TCP Tunnel listening... Got connection on port 31415 from /127.0.0.1 at Thu Aug 03 16:16:18 EDT 200x GET /dojo/src/widget/templates/images/Tree/treenode_grid_t.gifHTTP/1.1 Host: localhost:31415 User-Agent: Mozilla/5.0 (X11; U; Linux i686; en-US; rv:188.8.131.52) Gecko/20060628 Fedora/184.108.40.206-1_EL4 (CK-IBM) (CK-IBM) Firefox/220.127.116.11 Accept: image/png,*/*;q=0.5 Accept-Language: en-us,en;q=0.5 Accept-Encoding: gzip,deflate Accept-Charset: ISO-8859-1,utf-8;q=0.7,*;q=0.7 Keep-Alive: 300 Connection: keep-alive Referer: http://localhost:31415/dojo/demos/widget/Mail.html HTTP/1.1 200 OK Date: Thu, 03 Aug 200x 20:16:12 GMT Server: Apache/2.0.53 (Linux/SUSE) Last-Modified: Tue, 23 May 200x 21:56:15 GMT ETag: “49c3ec-4a-4147bb01bfdc0” Accept-Ranges: bytes Content-Length: 74 Keep-Alive: timeout=15, max=100 Connection: Keep-Alive Content-Type: image/gif S,,o®jÎ’k Host: localhost:31415 ¶3,÷,,Ö M- GET/dojo/demos/widget/Mail/mail.css HTTP/1.1 Host: localhost:31415 User-Agent: Mozilla/5.0 (X11; U; Linux i686; en-US; rv:18.104.22.168) Gecko/20060628 Fedora/22.214.171.124-1_EL4 (CK-IBM) (CK-IBM) Firefox/126.96.36.199 Accept: text/css,*/*;q=0.1 Accept-Language: en-us,en;q=0.5 Accept-Encoding: gzip,deflate Accept-Charset: ISO-8859-1,utf-8;q=0.7,*;q=0.7 Keep-Alive: 300 Connection: keep-alive Referer: http://localhost:31415/dojo/demos/widget/Mail.html
As is illustrated in the above dialog, the TCP Tunnel tool captures information on a browser request to local XML file on a client.
As another example, the Tcpdump tool (which is a network traffic analysis tool originally created by the Network Research Group at Lawrence Berkley National Lab) may be used to track network traffic. In a typical application, the Tcpdump tool is utilized by network administrators to debug network traffic and can display unencrypted network traffic in detail. The Tcpdump tool provides detailed information about the requests from a client to a web server and facilitates parsing output for specific events. While the Tcpdump tool does not generally allow for viewing of XMLHttpRequests to local XML files, when calls are made to a web server the Tcpdump tool facilitates the detection of browser ready states. In this case, the detection of an update of a portion of a web page using, for example, an AJAX enabled portlet, may be achieved.
With reference to
The flowchart and block diagrams in the figures illustrate the architecture, functionality, and operation of possible implementations of systems, methods and computer program products according to various embodiments of the present invention. In this regard, each block in the flowchart or block diagrams may represent a module, segment, or portion of code, which comprises one or more executable instructions for implementing the specified logical function(s). It should also be noted that, in some alternative implementations, the functions noted in the block may occur out of the order noted in the figures. For example, two blocks shown in succession may, in fact, be executed substantially concurrently, or the blocks may sometimes be executed in the reverse order, depending upon the functionality involved. It will also be noted that each block of the block diagrams and/or flowchart illustration, and combinations of blocks in the block diagrams and/or flowchart illustration, can be implemented by special purpose hardware-based systems that perform the specified functions or acts, or combinations of special purpose hardware and computer instructions.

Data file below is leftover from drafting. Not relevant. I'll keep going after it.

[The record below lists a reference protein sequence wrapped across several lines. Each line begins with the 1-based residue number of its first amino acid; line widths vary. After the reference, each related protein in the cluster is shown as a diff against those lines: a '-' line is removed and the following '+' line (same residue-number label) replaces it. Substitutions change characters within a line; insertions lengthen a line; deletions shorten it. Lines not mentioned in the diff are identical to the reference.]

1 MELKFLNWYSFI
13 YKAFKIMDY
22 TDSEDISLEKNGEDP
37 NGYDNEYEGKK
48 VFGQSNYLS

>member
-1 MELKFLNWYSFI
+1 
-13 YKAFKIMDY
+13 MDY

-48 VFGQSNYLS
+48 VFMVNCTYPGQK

The terminology used herein is for the purpose of describing particular embodiments only and is not intended to be limiting of the invention. As used herein, the singular forms “a”, “an” and “the” are intended to include the plural forms as well, unless the context clearly indicates otherwise. It will be further understood that the terms “comprises” and/or “comprising,” when used in this specification, specify the presence of stated features, integers, steps, operations, elements, and/or components, but do not preclude the presence or addition of one or more other features, integers, steps, operations, elements, components, and/or groups thereof.
The corresponding structures, materials, acts, and equivalents of all means or step plus function elements in the claims below, if any, are intended to include any structure, material, or act for performing the function in combination with other claimed elements as specifically claimed. The description of the present invention has been presented for purposes of illustration and description, but is not intended to be exhaustive or limited to the invention in the form disclosed. Many modifications and variations will be apparent to those of ordinary skill in the art without departing from the scope and spirit of the invention. The embodiment was chosen and described in order to best explain the principles of the invention and the practical application, and to enable others of ordinary skill in the art to understand the invention for various embodiments with various modifications as are suited to the particular use contemplated.
Having thus described the invention of the present application in detail and by reference to preferred embodiments thereof, it will be apparent that modifications and variations are possible without departing from the scope of the invention defined in the appended claims.
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|U.S. Classification||717/125, 714/46, 717/109|
|International Classification||G06F9/45, G06F9/44|
|Cooperative Classification||G06F11/3664, G06F11/3696, G06F11/3688|
|European Classification||G06F11/36T2E, G06F11/36T4, G06F11/36E|
|Jul 31, 2007||AS||Assignment|
Owner name: INTERNATIONAL BUSINESS MACHINES CORPORATION, NEW Y
Free format text: ASSIGNMENT OF ASSIGNORS INTEREST;ASSIGNORS:ALLEN, JOEL B.;GHILONI, JOSHUA D.;HAYUTIN, WES D.;AND OTHERS;REEL/FRAME:019624/0887
Effective date: 20070730
|Apr 24, 2015||REMI||Maintenance fee reminder mailed|